KYIV — Turkey’s relationship with the United States is on the rocks, and the most immediate cause is Ankara’s refusal to get rid of its newly acquired, Russian-manufactured S-400 missiles that Washington says threaten NATO’s security. Yet when it comes to Ukraine, Ankara and Washington are in perfect lockstep vis-a-vis Moscow as witnessed by the outcome of Ukrainian President Volodymyr Zelensky’s April 10 meeting in Istanbul with Turkish President Recep Tayyip Erdogan.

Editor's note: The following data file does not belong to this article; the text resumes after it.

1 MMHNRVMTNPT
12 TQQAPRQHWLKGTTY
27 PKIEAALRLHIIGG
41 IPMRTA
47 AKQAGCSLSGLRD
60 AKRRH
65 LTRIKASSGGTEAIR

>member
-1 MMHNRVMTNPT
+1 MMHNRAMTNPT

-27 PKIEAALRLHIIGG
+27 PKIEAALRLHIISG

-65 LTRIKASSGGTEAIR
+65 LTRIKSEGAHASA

A 20-point declaration signed by the two presidents left no doubt as to Turkey’s position. Notably, it called for an end to the “illegal and illegitimate annexation of Crimea, a former Ottoman dominion that is home to the Muslim Tatars, by the Russian Federation” and the “de-occupation” of the Donbas in Ukraine’s east, where Russian-backed Ukrainian separatists prevail. Turkey also reaffirmed its support for Ukraine’s membership in NATO and “its intention to obtain a Membership Action Plan in the near future.”